Storm clouds ringed a big zinc shed outside Ghana’s capital Accra, where market porters sat on overturned metal bowls, discouraged by a lack of business as buyers from surrounding stalls were deterred by the oncoming rain.
The silence was broken when gourmet chef Elijah Addo arrived in a food truck and began handing out steaming plates of beef stew.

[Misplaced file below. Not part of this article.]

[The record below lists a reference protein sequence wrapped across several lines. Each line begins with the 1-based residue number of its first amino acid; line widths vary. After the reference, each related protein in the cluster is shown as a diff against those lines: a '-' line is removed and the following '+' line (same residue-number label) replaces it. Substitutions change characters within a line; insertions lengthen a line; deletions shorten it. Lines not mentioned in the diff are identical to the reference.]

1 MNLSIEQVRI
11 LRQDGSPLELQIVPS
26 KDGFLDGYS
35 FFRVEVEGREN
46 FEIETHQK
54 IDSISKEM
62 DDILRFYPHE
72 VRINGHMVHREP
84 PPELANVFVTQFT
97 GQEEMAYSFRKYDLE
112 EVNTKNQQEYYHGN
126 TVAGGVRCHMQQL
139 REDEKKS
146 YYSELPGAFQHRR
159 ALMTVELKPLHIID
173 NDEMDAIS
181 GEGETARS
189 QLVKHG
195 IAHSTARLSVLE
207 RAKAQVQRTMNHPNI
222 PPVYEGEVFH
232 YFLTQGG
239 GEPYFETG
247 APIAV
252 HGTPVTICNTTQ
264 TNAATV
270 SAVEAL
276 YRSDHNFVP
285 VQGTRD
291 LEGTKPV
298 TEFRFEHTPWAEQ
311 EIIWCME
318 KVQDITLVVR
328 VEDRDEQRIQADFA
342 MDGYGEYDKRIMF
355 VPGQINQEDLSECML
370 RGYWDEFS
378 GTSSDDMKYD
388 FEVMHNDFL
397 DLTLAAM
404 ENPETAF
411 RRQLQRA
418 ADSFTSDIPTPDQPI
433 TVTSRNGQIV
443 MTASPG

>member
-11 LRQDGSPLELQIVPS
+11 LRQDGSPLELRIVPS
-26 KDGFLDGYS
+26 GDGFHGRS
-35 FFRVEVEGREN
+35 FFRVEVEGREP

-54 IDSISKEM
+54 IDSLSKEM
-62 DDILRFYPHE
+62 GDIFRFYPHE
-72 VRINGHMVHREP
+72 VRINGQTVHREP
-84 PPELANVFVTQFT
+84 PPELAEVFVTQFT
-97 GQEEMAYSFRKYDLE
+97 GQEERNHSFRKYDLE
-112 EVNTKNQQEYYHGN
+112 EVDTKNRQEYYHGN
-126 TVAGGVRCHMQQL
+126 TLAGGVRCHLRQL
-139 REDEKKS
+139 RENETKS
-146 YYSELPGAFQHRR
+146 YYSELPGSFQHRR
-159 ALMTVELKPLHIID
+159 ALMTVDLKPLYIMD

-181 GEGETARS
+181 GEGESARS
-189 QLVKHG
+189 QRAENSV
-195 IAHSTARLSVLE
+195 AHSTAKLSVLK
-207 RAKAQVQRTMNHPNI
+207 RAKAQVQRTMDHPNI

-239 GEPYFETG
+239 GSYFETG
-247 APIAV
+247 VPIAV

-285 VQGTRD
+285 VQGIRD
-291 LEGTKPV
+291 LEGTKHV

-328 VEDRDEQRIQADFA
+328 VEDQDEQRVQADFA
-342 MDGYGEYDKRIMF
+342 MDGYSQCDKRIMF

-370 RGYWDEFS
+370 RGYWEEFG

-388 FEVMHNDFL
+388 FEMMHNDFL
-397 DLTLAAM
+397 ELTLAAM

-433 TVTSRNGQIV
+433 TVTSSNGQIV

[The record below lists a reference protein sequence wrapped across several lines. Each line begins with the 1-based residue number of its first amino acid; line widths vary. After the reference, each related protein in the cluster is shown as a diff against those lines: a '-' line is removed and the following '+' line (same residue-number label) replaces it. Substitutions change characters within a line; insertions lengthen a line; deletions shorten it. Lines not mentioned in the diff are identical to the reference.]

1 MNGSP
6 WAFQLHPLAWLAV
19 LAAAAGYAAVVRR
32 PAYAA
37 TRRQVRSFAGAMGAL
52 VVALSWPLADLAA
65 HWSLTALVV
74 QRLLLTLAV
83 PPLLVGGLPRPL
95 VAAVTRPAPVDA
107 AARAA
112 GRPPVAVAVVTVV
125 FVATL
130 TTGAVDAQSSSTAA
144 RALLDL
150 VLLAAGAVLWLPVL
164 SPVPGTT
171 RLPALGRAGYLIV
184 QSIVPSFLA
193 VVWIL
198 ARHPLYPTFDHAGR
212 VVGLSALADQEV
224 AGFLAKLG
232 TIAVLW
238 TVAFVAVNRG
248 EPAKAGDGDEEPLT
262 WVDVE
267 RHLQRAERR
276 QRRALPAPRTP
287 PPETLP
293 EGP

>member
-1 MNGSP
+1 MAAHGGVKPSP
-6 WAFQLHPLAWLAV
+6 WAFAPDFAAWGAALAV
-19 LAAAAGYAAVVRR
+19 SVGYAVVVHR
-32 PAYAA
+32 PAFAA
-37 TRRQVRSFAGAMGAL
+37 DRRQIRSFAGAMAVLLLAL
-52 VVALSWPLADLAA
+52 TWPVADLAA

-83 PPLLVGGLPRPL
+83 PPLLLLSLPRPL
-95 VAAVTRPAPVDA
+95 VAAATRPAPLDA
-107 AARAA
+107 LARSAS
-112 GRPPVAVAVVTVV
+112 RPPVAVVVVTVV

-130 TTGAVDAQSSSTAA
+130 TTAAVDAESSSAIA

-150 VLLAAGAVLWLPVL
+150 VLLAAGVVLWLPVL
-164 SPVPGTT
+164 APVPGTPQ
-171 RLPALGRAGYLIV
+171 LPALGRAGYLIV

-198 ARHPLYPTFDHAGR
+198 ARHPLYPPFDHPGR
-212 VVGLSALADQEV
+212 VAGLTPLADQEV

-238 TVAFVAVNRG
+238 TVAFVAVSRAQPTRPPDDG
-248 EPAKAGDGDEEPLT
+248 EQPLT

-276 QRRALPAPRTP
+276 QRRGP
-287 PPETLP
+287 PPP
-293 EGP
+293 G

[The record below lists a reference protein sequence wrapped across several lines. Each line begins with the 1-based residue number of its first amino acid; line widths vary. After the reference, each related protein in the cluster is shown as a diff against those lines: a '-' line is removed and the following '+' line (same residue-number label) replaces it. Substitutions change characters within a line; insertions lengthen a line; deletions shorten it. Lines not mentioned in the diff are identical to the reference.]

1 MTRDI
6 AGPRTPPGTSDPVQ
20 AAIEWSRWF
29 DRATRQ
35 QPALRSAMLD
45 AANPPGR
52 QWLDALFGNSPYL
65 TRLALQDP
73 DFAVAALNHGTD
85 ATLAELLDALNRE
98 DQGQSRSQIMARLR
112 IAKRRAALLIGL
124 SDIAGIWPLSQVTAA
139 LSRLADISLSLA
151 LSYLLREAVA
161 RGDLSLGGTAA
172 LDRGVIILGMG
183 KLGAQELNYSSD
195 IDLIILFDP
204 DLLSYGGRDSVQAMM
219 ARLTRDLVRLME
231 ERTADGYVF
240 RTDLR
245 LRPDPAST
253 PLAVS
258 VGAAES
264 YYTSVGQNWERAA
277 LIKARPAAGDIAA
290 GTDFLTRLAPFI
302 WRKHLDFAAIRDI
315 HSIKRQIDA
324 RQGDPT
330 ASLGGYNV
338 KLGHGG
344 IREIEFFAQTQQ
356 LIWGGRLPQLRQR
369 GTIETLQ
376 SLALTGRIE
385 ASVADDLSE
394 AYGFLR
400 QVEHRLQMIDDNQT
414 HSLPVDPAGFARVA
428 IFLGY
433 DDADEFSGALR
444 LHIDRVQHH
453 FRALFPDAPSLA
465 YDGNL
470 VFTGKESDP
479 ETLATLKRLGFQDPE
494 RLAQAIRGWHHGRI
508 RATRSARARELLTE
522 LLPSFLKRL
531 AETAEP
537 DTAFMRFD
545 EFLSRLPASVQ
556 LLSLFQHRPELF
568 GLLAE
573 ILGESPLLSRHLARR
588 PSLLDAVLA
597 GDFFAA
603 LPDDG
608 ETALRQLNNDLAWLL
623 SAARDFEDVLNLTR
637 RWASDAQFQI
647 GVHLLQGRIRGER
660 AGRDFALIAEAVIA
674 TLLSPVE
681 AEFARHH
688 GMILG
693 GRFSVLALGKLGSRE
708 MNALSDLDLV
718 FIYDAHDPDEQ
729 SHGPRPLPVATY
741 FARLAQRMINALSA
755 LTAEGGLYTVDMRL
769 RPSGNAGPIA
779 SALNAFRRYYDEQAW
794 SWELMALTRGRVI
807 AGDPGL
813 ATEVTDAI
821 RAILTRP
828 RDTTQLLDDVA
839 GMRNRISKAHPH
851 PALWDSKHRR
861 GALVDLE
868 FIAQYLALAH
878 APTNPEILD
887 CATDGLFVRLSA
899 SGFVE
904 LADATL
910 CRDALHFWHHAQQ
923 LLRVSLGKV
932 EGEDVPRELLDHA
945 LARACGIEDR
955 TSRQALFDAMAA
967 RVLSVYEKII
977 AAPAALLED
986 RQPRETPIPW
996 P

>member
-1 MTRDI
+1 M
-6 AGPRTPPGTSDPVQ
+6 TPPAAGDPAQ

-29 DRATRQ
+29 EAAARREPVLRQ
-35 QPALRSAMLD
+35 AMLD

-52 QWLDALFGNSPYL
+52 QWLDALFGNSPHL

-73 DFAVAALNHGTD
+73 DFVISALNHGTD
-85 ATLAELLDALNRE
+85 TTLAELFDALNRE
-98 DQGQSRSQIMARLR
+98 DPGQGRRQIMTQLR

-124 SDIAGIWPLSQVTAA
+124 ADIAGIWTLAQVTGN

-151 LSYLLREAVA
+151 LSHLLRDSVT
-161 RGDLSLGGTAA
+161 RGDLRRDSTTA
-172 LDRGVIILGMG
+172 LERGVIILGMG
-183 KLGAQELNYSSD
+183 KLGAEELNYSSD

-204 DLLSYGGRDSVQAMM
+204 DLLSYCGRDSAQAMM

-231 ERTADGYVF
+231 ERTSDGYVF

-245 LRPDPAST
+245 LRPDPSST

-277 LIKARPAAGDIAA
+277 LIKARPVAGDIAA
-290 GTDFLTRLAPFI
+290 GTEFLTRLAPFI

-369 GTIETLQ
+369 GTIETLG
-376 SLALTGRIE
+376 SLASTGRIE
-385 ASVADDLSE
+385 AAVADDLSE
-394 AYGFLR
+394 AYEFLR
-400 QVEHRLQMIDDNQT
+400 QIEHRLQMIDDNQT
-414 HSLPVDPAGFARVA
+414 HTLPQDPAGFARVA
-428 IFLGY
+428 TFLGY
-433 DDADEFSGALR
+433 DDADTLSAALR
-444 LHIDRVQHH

When the 31-year-old stated that they were free, bright faces queued up behind the truck.
According to 2016 official data, however, more than 28 percent of individuals in Ghana, one of West Africa’s major economies, cannot afford to spend more than $0.83 per day on food.
That was before rampant inflation broke an 18-year record in May, marking a full year of quickening price growth the government is struggling to stem.